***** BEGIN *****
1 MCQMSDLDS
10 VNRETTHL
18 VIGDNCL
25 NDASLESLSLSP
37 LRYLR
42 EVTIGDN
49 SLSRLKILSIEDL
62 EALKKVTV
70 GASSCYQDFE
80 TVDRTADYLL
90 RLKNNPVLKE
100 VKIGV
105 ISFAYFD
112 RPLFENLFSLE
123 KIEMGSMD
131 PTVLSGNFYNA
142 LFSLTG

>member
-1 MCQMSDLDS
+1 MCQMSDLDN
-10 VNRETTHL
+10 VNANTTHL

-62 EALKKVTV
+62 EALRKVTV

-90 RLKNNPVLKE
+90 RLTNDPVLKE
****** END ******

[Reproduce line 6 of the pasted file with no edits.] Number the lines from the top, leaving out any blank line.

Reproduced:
42 EVTIGDN